Lancet Reg Health Eur ; 25: 100567, 2023 Feb.
Article in English | MEDLINE | ID: covidwho-2242315
19.
Ir J Med Sci ; 2023 Feb 09.
Article in English | MEDLINE | ID: covidwho-2232083

ABSTRACT

We summarized through systematic review and meta-analysis of observational studies the risk of mortality as well as severe illness of COVID-19 caused by omicron variant relative to delta variant of SARS-CoV-2. A total of twelve studies were included. Our results showed significantly reduced odds of mortality (pooled OR = 0.33; 95% CI: 0.16-0.67) and significantly reduced odds of severe illness (pooled OR = 0.24; 95% CI: 0.21-0.28) in patients infected with the omicron variant of SARS-CoV-2 relative to their counterparts infected with the delta variant. Findings of lower disease severity following infection with the omicron variant of SARS-CoV-2 than the delta variant are encouraging during the ongoing transition from the pandemic phase into the endemic phase of COVID-19.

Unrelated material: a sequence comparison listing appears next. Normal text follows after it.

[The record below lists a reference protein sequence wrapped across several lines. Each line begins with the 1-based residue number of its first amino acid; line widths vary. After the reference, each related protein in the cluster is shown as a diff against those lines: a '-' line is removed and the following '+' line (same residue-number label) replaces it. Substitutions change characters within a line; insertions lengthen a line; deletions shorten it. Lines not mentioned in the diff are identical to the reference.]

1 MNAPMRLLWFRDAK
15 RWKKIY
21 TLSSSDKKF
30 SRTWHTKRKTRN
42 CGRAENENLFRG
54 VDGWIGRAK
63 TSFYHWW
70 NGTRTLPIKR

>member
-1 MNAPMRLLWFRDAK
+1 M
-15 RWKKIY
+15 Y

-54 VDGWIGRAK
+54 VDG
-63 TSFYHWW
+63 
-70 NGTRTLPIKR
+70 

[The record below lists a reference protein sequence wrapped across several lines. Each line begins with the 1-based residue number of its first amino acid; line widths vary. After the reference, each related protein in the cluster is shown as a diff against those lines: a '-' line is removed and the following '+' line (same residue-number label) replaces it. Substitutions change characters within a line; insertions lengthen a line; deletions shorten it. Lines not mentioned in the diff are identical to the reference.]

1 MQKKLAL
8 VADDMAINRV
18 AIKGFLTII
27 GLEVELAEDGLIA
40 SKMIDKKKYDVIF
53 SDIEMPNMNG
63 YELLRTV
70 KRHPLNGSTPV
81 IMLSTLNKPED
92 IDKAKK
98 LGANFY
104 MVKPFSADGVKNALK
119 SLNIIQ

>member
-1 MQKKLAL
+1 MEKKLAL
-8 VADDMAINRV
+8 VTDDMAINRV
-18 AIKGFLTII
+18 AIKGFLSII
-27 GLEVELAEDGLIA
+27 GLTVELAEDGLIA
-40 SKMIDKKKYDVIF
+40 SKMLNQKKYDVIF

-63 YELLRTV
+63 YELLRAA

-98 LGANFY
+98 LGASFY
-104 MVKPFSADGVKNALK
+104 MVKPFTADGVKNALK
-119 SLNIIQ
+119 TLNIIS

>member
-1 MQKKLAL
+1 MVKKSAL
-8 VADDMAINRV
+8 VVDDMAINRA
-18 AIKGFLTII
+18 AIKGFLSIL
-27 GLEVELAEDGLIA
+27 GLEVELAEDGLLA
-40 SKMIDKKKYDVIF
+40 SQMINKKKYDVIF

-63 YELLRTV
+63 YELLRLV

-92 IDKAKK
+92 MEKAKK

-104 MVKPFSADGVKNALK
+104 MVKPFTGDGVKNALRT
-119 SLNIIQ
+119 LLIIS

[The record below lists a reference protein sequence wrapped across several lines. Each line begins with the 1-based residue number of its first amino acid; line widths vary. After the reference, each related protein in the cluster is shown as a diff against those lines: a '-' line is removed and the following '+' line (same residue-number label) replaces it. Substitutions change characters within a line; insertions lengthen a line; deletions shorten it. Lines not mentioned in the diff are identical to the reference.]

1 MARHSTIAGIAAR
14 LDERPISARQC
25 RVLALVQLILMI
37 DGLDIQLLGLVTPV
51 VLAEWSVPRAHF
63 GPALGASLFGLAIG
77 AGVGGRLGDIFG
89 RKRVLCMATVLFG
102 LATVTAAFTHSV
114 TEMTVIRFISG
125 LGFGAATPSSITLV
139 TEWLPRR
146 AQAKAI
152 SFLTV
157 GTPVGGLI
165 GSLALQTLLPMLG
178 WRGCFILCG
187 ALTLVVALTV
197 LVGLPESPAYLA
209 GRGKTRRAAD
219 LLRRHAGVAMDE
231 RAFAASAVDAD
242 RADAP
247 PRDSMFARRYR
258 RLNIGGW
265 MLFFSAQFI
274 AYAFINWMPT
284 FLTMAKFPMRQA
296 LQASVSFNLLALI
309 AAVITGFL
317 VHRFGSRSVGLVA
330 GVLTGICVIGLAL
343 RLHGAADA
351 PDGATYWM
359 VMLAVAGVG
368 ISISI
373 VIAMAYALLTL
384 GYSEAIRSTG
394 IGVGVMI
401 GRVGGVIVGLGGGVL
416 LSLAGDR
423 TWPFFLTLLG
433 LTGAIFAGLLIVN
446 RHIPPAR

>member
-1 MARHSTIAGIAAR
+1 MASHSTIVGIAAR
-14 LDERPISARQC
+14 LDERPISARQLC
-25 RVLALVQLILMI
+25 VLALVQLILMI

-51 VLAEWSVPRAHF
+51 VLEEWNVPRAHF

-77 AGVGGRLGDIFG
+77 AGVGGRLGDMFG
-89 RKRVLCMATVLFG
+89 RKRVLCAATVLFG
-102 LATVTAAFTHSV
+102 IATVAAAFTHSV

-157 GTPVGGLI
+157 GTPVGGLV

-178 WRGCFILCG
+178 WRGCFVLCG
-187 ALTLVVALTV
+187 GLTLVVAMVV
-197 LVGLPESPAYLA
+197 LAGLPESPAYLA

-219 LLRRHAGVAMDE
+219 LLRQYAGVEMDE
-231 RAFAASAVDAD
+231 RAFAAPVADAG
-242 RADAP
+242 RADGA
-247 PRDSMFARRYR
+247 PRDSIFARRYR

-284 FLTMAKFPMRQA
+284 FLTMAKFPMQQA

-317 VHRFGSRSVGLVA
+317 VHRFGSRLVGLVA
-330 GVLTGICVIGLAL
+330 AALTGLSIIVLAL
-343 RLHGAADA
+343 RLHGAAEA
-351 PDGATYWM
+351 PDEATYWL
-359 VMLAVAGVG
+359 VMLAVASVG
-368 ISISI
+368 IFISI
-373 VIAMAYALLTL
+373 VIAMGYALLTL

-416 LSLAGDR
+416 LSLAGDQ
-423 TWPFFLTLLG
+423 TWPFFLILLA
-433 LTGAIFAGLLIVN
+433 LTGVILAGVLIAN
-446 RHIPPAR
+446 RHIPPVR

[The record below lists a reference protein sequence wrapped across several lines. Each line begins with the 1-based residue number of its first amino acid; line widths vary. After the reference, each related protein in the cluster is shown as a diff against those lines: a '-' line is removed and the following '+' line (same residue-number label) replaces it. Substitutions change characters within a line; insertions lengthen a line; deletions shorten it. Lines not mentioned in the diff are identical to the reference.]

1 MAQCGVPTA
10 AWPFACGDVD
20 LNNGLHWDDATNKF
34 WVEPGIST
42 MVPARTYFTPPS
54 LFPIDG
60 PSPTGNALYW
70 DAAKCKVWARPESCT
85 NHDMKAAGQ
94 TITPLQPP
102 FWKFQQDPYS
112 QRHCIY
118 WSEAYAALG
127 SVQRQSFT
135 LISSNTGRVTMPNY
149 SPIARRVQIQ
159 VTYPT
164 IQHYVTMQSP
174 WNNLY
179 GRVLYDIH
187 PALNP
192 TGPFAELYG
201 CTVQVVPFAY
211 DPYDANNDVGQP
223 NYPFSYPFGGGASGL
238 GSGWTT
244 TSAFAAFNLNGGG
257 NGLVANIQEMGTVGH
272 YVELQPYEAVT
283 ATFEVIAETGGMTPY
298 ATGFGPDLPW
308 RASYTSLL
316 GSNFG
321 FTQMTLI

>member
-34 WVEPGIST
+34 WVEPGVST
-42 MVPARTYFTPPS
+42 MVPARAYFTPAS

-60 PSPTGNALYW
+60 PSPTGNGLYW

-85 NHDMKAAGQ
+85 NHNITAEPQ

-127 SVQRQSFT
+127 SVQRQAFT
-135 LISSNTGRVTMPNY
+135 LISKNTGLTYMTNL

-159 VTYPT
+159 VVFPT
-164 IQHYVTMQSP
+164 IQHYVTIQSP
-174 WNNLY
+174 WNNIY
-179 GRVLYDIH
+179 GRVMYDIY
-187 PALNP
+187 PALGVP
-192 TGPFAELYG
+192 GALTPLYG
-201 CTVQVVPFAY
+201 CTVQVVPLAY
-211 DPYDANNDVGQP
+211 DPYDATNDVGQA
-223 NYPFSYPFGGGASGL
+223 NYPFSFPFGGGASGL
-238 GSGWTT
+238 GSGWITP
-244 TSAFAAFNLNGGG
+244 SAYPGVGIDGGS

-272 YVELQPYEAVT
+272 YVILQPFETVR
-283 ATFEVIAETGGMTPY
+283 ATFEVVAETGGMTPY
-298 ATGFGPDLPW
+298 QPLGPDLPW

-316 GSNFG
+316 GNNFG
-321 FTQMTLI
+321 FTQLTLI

SELECTION OF CITATIONS
SEARCH DETAIL